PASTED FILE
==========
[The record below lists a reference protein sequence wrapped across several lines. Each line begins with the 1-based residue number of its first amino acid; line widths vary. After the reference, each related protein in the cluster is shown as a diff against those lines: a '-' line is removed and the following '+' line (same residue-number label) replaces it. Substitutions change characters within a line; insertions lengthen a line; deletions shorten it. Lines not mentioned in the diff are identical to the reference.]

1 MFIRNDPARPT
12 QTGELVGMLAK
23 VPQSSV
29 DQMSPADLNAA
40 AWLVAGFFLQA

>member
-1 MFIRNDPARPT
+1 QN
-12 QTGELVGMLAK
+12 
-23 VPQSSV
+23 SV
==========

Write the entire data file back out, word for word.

[The record below lists a reference protein sequence wrapped across several lines. Each line begins with the 1-based residue number of its first amino acid; line widths vary. After the reference, each related protein in the cluster is shown as a diff against those lines: a '-' line is removed and the following '+' line (same residue-number label) replaces it. Substitutions change characters within a line; insertions lengthen a line; deletions shorten it. Lines not mentioned in the diff are identical to the reference.]

1 MFIRNDPARPT
12 QTGELVGMLAK
23 VPQSSV
29 DQMSPADLNAA
40 AWLVAGFFLQA

>member
-1 MFIRNDPARPT
+1 QN
-12 QTGELVGMLAK
+12 
-23 VPQSSV
+23 SV